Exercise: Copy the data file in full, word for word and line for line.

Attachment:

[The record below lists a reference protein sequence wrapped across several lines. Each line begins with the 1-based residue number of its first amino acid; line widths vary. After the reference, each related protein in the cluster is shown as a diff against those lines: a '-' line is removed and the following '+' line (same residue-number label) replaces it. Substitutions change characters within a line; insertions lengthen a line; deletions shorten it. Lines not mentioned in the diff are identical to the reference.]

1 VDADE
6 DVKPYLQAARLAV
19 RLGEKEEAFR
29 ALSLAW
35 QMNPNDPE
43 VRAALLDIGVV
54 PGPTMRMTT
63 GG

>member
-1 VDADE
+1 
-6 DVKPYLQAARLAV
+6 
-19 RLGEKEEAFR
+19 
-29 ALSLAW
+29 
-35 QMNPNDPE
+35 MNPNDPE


[The record below lists a reference protein sequence wrapped across several lines. Each line begins with the 1-based residue number of its first amino acid; line widths vary. After the reference, each related protein in the cluster is shown as a diff against those lines: a '-' line is removed and the following '+' line (same residue-number label) replaces it. Substitutions change characters within a line; insertions lengthen a line; deletions shorten it. Lines not mentioned in the diff are identical to the reference.]

1 VDADE
6 DVKPYLQAARLAV
19 RLGEKEEAFR
29 ALSLAW
35 QMNPNDPE
43 VRAALLDIGVV
54 PGPTMRMTT
63 GG

>member
-1 VDADE
+1 
-6 DVKPYLQAARLAV
+6 
-19 RLGEKEEAFR
+19 
-29 ALSLAW
+29 
-35 QMNPNDPE
+35 MNPNDPE